Some prior art systems contain a seal between two tubular members, so that the seal slides for the length of the desired adjustment. Split latch rings or threads may be used to mechanically interconnect the two tubular members. This sliding seal provides a substantial leak path in the casing hanger system, and the latch rings or threads reduce fatigue life due to dynamic loading.
The disadvantage of the prior art is overcome by the present invention, in an improved wellhead for supporting a hanger is hereinafter disclosed, wherein the tubular, such as casing or liner, supported on the wellhead may be selectively positioned with respect to the wellhead so that the operator may apply a proper tension to the string. An improved wellhead and hanger system accordingly is hereinafter disclosed for reliably supporting a tubular string with a desired stretch in the string.
In a preferred embodiment, the wellhead of the present invention is provided with a plurality of axially spaced landing or support grooves which are used for securing the tubular hanger to the wellhead. A support ring on the casing hanger may be moved radially outward for engagement with one of the grooves in response to increased fluid pressure. Lowering of the tubular hanger on the wellhead then prevents the support ring from moving radially inward and reliably supports the casing hanger from the wellhead. A lock ring when engaged in one of the lock grooves prevents the tubular hanger from moving axially upward relative to the wellhead.
It is therefore the primary object of this invention to provide improved wellhead which enables the hanger, such as a casing hanger, to be landed and sealed within the casing head, with a desired tension in the casing, by allowing substantial variations in the space-out length and thus the desired stretch of the casing supported on the casing hanger secured to the wellhead. More particularly, the hanger may pass below the landing or support grooves, and below a lockout groove as discussed below, then the hanger pulled upward to put tension in the tubular string. When at or slightly above a desired tubular tension, the hanger may then be reliably secured to the wellhead.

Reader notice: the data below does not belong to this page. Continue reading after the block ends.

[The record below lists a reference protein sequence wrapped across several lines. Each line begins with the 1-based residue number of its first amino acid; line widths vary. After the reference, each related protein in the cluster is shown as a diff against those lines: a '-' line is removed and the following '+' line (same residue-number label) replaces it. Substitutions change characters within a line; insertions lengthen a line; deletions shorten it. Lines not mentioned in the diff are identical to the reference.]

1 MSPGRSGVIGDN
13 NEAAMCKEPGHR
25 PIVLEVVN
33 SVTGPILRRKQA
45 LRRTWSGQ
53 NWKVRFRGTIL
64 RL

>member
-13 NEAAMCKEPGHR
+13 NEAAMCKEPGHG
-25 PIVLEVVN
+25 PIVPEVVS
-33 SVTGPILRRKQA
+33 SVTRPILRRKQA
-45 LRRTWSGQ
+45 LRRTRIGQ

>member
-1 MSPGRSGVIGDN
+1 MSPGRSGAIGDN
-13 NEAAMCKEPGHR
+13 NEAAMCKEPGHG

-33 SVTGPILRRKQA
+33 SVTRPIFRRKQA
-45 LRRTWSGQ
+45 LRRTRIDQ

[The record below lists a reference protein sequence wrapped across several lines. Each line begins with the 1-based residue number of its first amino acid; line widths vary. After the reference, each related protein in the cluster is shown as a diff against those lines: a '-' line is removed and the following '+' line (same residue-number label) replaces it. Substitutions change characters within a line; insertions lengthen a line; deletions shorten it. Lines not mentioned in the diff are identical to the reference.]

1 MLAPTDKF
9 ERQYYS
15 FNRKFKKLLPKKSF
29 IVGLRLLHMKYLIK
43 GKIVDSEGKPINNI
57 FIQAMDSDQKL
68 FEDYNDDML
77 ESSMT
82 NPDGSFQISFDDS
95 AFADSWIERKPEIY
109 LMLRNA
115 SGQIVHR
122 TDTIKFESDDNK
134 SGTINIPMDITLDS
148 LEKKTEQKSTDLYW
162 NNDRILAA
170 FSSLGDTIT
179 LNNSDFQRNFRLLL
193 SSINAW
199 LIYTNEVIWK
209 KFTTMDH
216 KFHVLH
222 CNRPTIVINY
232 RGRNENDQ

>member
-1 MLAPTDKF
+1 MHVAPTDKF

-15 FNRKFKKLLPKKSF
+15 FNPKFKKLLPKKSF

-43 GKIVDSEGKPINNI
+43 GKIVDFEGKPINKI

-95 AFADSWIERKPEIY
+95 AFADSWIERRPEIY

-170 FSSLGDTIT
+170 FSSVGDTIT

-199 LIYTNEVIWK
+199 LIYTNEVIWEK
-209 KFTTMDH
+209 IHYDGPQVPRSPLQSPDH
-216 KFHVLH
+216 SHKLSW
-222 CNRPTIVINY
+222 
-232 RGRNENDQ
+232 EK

It is a feature of the present invention to provide a wellhead and hanger wherein the tubular may be continuous between the member which fixes the lower end of the tubular in a well, such as the tie back tool at the mud line, and the hanger at the upper end of the tubular string, without the use of sliding seals used in prior art systems.
It is a further feature of the invention to intersperse a primary and a backup seal above and below one of the grooves on the wellhead to minimize the stack up length required in the wellhead, while still providing the necessary adjustment to obtain the desired stretch of the tubular string. Also, some of the grooves may serve as either a support groove or a lock-out groove.
It is an advantage of the present invention that the casing hanger may be run into the wellhead using a clutch-type running tool.
These and further objects, features, and advantages of the present invention will become apparent from the following detailed description, wherein reference is made to the figures in the accompanying drawings.
As illustrated, each of the support grooves 23 has three annular groove segments, 23A, 23B, 23C, each extending radially outwardly from the bore. The topmost lockdown groove 24 has only two groove segments 24A and 24B, thus permitting it to receive only the lockdown ring on the tubing hanger, and not a support ring. Depending on the level at which the hanger is to be supported, the lockdown ring may be received in one of the axially spaced support grooves other than the lowermost support groove, as discussed below.